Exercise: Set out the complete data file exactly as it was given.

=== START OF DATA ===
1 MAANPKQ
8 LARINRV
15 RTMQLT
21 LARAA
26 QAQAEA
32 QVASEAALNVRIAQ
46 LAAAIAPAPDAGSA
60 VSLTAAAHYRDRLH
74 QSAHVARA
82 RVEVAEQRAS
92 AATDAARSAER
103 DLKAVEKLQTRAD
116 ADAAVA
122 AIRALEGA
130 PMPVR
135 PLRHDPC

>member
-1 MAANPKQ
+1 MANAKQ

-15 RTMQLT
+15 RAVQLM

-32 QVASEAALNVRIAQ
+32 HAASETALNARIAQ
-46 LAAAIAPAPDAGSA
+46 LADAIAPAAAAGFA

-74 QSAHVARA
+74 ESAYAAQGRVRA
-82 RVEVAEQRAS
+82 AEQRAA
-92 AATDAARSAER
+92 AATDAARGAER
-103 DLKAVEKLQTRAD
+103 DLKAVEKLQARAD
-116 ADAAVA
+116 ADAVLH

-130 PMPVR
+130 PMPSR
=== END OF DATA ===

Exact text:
1 MAANPKQ
8 LARINRV
15 RTMQLT
21 LARAA
26 QAQAEA
32 QVASEAALNVRIAQ
46 LAAAIAPAPDAGSA
60 VSLTAAAHYRDRLH
74 QSAHVARA
82 RVEVAEQRAS
92 AATDAARSAER
103 DLKAVEKLQTRAD
116 ADAAVA
122 AIRALEGA
130 PMPVR
135 PLRHDPC

>member
-1 MAANPKQ
+1 MANAKQ

-15 RTMQLT
+15 RAVQLM

-32 QVASEAALNVRIAQ
+32 HAASETALNARIAQ
-46 LAAAIAPAPDAGSA
+46 LADAIAPAAAAGFA

-74 QSAHVARA
+74 ESAYAAQGRVRA
-82 RVEVAEQRAS
+82 AEQRAA
-92 AATDAARSAER
+92 AATDAARGAER
-103 DLKAVEKLQTRAD
+103 DLKAVEKLQARAD
-116 ADAAVA
+116 ADAVLH

-130 PMPVR
+130 PMPSR